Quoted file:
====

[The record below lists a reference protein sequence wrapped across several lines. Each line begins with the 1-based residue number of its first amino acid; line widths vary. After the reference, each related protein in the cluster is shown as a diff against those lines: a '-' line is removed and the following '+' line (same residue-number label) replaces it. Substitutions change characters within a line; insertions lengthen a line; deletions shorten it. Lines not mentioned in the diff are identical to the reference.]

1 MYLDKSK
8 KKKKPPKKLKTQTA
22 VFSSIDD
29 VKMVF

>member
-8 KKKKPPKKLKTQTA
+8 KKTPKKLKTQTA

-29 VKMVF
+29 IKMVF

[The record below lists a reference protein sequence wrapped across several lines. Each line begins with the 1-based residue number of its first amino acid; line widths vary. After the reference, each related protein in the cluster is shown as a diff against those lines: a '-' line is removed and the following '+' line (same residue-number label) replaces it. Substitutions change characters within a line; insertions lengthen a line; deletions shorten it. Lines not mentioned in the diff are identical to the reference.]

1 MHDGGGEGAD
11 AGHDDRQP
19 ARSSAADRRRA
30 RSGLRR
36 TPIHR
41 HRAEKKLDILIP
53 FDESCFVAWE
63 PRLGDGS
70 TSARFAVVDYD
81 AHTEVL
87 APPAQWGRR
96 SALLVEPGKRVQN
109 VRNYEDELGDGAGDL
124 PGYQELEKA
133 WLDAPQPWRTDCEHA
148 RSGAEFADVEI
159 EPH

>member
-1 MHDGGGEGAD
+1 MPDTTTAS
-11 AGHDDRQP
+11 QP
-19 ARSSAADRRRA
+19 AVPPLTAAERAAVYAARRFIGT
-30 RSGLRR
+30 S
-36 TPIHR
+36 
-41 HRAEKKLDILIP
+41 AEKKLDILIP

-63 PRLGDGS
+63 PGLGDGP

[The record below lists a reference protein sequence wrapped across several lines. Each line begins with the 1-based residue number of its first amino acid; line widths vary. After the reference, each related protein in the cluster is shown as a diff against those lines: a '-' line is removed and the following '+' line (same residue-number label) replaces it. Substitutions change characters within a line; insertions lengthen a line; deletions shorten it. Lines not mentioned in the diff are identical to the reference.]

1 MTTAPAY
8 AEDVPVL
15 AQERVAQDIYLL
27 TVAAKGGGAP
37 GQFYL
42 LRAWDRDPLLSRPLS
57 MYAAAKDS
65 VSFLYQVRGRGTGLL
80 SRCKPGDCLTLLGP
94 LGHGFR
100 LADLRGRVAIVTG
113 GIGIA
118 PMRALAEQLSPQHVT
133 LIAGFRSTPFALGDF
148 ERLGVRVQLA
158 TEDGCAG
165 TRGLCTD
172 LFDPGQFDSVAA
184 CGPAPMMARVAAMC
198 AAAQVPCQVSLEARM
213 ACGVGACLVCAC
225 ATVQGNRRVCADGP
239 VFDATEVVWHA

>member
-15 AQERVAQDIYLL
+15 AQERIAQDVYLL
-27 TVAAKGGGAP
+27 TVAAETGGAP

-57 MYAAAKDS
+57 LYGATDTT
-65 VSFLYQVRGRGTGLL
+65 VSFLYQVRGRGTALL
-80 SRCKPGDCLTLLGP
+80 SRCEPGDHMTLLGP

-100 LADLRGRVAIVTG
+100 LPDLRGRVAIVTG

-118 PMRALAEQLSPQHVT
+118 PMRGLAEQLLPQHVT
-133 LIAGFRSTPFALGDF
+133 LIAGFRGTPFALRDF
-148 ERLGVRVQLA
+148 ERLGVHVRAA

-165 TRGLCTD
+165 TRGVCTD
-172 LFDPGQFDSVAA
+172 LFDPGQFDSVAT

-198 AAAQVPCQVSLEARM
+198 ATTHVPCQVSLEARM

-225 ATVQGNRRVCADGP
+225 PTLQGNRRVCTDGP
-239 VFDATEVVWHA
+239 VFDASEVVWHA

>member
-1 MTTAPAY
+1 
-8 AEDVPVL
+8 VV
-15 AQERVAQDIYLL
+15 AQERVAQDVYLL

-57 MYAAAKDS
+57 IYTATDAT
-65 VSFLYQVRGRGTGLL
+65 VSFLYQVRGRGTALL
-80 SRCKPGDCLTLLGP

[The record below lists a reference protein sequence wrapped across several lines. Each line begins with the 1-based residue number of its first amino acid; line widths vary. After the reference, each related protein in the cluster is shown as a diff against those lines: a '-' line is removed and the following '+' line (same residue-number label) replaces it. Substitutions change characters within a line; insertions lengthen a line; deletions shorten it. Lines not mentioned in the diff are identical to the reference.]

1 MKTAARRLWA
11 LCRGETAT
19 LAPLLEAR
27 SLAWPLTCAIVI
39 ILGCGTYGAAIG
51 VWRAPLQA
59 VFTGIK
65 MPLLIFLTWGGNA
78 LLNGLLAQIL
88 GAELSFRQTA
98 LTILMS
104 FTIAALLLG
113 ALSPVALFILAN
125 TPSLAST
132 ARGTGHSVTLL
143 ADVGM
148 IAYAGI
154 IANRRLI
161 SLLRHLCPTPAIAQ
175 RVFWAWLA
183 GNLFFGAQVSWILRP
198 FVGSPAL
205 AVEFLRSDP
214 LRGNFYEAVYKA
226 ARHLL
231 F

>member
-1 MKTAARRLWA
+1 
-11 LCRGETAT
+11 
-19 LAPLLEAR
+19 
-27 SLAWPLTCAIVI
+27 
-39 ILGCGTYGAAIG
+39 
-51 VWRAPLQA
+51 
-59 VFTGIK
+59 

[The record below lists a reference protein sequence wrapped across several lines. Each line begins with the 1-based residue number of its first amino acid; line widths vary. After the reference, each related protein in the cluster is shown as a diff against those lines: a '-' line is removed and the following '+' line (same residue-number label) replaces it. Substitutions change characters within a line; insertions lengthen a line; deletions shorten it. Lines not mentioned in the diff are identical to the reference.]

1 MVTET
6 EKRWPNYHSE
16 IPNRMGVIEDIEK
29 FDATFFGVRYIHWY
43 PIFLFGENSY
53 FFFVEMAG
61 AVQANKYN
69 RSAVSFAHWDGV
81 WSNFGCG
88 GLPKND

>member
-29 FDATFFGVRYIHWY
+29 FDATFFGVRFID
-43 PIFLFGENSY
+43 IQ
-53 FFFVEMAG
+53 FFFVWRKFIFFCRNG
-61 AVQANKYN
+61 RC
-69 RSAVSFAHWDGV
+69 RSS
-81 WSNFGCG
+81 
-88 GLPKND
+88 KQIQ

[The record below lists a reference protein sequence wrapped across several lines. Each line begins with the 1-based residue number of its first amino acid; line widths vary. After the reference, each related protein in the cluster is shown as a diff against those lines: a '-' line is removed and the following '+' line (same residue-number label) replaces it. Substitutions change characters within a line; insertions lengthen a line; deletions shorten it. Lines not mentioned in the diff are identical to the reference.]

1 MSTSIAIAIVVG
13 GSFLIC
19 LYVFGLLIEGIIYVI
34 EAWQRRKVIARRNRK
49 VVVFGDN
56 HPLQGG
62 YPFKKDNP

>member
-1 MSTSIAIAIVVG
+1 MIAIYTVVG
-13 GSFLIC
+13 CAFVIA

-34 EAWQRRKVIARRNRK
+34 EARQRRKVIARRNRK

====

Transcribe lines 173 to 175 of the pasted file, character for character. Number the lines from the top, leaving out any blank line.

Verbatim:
-81 WSNFGCG
+81 
-88 GLPKND